I’d met Wiggins some time ago, in circumstances about which I’ll say no more. I’d been telling him about our explorations. He encouraged me to visit the mortuary. “There’s an entrance that most people wouldn’t recognize; so I doubt that it’s boarded up,” he said. “Think of artesian wells.”
An artesian well is one in which the water rises up of its own accord, due to internal pressure. Intrigued, I visited the mortuary. It was fenced off with sections of hurricane fence whose legs were set in blocks of cement. UE’ers know that this sort of barrier only looks enough like a real fence to discourage the idly curious. And these particular fences only blocked access from the street and the alley–not from the used car lot, which was not fenced. (Well, not very much. A hurricane fence had been built along the alley, but later pillaged of most of its posts and wire screens, leaving the post-tops to be slid along the top rail like the beads of an abacus.)
I scouted the mortuary, and noted:
- North side; front door, boarded up.
- West side; one door, locked. A paper sign tacked to it explained that the funeral home had moved, and gave its new address. I wrote it down; you can find out a lot about a property on the Internet with its address. A man driving down the road had stopped his car to watch me. When he saw me turn away with my notes, he seemed satisfied and drove on.
- South side; furnace room door; locked. A grille in the bottom of the door had been kicked in and might be crawled thru. But Wiggins had advised that there was no way from the furnace room to the rest of the building (thus the external door). I stuck my camera in and took some pictures that were very discouraging. Next came a storage box; then a raised porch, where double doors once admitted coffins. These were boarded up. Cement steps led from the east end of the porch to the door of a venerable trailer home that seemed to be paying an extended visit.
- East side; no doors, only the trailer, an overstuffed armchair and mounds of trash.
I consulted Wiggins. He guessed that the trailer was full of old paperwork, possibly interesting but certainly unattainable. He elaborated on his “artesian well” hint, telling me there was a cellar of sorts. He and Jones had sometimes entered the building this way, perhaps when one of them had forgotten his key. He recalled that the cellar sometimes filled with water; this was why he’d called it an artesian well. He thought the flooding might have been caused by over-watering the front lawn.
I revisited the mortuary and looked more closely at its south side. The plywood box that I’d thought was for storage had a hinged lid. I lifted it and peered in; wooden rungs descended a dark shaft. Found it!
But what to do at the bottom of the ladder? I went back to Wiggins; but he couldn’t remember how to get up into the building from inside the cellar. We’d have to wing that part.
A block of condos has a view of the back of the mortuary. So, in hopes of not being noticed, TR and I met as early as we could manage one morning to try to get inside it. The shaft was going to be a tight fit, so I packed light; a fanny pack for flashlights and stuff, my tripod slung across my shoulders, and my larger camera in its nest on a shoulder strap.
TR was nervous. “I have to confess I’m a bit anxious about this one. I’m afraid I’ll see something gross.”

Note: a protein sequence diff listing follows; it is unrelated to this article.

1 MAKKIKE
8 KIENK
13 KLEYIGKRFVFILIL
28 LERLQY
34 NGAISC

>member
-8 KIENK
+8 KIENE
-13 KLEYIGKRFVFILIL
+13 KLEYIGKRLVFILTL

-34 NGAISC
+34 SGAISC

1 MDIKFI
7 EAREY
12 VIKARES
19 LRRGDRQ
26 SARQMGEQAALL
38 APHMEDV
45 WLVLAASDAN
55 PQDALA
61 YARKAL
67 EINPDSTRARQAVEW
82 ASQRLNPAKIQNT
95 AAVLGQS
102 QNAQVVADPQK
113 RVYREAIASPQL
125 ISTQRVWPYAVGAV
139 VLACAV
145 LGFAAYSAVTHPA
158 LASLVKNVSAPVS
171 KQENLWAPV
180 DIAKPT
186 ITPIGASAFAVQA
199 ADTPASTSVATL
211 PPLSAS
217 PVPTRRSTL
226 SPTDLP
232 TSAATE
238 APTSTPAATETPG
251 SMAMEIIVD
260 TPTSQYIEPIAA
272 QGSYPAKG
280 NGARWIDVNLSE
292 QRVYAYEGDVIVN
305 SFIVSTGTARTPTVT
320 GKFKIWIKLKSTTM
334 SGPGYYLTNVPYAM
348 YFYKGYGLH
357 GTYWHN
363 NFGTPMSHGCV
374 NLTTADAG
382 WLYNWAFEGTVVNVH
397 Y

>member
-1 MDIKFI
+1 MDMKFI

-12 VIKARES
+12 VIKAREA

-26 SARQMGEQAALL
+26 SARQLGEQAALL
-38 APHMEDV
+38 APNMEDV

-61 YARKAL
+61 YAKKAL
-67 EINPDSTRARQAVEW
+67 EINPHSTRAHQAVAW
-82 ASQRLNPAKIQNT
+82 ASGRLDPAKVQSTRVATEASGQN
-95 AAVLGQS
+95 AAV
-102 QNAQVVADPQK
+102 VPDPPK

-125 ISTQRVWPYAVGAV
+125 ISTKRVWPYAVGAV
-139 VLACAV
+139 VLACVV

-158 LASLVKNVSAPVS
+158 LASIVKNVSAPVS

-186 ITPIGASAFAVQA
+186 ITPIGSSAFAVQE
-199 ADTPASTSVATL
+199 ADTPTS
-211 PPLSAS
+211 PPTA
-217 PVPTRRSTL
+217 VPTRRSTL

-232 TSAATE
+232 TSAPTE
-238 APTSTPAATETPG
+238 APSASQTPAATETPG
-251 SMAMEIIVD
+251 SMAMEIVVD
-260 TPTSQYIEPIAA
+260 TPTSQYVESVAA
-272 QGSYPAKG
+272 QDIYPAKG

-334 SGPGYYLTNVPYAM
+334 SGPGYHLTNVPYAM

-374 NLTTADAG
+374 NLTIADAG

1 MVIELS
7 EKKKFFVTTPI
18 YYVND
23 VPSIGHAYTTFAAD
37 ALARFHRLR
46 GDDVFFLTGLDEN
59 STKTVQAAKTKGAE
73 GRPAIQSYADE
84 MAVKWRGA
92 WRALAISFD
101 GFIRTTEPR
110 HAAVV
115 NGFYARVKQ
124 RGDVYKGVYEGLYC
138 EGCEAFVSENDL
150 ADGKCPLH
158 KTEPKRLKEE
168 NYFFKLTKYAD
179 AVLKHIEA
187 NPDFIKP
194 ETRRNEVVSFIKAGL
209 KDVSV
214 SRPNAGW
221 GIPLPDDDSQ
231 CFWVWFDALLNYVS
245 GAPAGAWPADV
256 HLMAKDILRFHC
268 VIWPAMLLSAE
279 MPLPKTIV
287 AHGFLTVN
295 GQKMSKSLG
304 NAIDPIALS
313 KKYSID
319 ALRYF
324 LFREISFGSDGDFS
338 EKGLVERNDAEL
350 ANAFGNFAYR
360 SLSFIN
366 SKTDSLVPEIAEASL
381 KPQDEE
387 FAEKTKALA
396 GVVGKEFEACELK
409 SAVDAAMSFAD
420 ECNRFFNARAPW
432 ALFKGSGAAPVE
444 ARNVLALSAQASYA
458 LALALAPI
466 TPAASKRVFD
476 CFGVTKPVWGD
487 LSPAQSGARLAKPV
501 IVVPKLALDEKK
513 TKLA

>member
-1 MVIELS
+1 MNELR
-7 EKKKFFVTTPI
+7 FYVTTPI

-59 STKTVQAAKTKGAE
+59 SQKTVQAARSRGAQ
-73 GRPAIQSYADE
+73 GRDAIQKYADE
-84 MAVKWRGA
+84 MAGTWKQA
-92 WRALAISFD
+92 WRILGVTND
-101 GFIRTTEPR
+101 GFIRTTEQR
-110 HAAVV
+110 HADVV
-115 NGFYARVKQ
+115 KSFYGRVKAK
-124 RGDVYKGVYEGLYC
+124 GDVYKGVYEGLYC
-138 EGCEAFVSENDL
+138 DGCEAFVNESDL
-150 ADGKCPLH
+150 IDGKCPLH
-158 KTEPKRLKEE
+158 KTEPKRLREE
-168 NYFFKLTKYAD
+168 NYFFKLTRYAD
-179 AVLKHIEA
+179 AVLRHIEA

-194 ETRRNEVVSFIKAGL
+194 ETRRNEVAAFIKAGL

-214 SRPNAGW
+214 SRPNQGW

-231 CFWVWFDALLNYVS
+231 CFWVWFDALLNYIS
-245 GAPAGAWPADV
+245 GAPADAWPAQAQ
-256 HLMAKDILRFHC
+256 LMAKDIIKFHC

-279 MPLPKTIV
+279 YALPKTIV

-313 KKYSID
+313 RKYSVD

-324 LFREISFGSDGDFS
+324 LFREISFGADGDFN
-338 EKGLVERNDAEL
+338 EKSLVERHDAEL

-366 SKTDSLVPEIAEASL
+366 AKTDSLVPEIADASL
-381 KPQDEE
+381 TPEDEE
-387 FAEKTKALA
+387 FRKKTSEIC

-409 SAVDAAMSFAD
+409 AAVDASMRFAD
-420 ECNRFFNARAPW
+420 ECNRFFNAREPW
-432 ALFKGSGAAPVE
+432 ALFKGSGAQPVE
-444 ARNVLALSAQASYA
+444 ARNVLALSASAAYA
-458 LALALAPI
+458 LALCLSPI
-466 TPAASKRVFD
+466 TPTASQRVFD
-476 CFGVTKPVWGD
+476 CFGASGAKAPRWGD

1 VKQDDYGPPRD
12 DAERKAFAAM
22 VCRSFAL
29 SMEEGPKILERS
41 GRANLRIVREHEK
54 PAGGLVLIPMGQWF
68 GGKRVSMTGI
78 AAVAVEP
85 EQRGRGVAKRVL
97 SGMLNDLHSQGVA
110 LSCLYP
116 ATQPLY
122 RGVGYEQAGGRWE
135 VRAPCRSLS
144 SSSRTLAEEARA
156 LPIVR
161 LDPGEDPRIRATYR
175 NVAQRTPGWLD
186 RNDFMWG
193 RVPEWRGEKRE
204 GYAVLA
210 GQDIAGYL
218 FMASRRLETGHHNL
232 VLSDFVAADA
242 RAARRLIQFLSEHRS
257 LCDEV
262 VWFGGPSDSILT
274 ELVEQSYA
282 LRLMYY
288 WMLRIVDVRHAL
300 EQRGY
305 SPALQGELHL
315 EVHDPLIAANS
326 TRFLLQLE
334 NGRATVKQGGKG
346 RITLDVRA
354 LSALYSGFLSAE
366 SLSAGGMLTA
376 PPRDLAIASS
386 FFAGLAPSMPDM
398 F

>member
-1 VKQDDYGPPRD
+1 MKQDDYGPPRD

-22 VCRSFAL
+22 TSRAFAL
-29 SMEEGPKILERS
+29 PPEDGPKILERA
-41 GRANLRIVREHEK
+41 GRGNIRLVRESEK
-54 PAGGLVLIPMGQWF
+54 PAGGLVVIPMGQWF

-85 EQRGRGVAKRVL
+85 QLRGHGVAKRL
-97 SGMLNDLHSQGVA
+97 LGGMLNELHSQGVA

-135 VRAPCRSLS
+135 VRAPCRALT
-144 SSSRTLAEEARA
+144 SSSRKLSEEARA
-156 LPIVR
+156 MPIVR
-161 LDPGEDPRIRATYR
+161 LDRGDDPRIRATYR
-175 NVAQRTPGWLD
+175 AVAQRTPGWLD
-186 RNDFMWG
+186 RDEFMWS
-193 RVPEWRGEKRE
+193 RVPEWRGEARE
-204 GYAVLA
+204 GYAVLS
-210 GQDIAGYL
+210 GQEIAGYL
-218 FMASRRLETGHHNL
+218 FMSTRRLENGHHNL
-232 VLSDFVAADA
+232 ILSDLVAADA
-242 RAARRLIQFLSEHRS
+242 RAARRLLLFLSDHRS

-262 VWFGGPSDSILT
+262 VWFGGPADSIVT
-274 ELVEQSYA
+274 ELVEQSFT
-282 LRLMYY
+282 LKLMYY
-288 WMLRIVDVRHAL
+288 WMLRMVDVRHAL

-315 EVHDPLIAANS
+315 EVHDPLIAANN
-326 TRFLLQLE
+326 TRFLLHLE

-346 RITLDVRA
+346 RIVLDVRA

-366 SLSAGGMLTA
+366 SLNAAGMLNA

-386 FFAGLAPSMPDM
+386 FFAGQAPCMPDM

“I read that the business moved south,” I told him; “So I think it took all its accouterments away.”
“Or ghosts,” he went on. “But that makes no sense. They’d want to haunt the place where they were killed, or haunt their former homes.”
“A mortuary might be a socializing spot for ghosts,” I reasoned. “A couple of ghosts might see each other there, and then return to see if they could meet up again. Like a singles bar.” I was just trying to be entertaining. As an atheist I knew there’d be no ghosts. “I’m more worried that there’ll be a homeless guy sleeping in there. Or that bulldozers will come and start chomping on the building while we’re inside.” What I didn’t say; it was going to be damn dark and constricted down there, with a crumbling old building over our heads.
The night before, I’d suggested a plan. I’d go down the ladder first, because I have a headlamp. I’d check the rungs and the depth of any water, and then light TR down with my flashlight. But this morning he insisted on going first. “I have a headlamp too. And if the rungs break, I’ll heal faster,” he pointed out. I couldn’t argue with that.
In the alley, we slipped thru a gap between fence sections. We put on our headlamps and gloves. Now I felt pretty out of place for the morning commute, and I wanted to get out of sight ASAP. TR went over to the trap door, flipped it up and slid into the shaft. I followed as soon as there was room for me, and pulled the trap door closed behind me.
The ladder was shorter than I’d expected. At its bottom we ducked under a beam into the cellar. It was really just a pit, not a proper cellar. That plywood guy must have dug it as a route for the old-fashioned round heating ducts, covered with molting insulation, that wormed their way over from the furnace. Just inside the beam, I found a framed rectangle in the floor above us that had to be the way in.
I pushed on it; nothing happened. TR, who is taller, gave it a heave; it didn’t even creak. It was locked. or nailed down, or maybe the office safe was on top of it.
We scrambled around the muddy cellar, searching the floor for another way up. There wasn’t one. We found a discarded water heater, some other odds and ends, and a step ladder that would have been a dandy way to climb thru a trap door if we could only find one. The mortuary was a dud, its mysteries forever sealed.
We climbed the ladder, brushed ourselves off, and adjourned to my house to make waffles and consider our next escapade. We’d seen rumors about a ghost town in the Cascade Mountains. Maybe … ?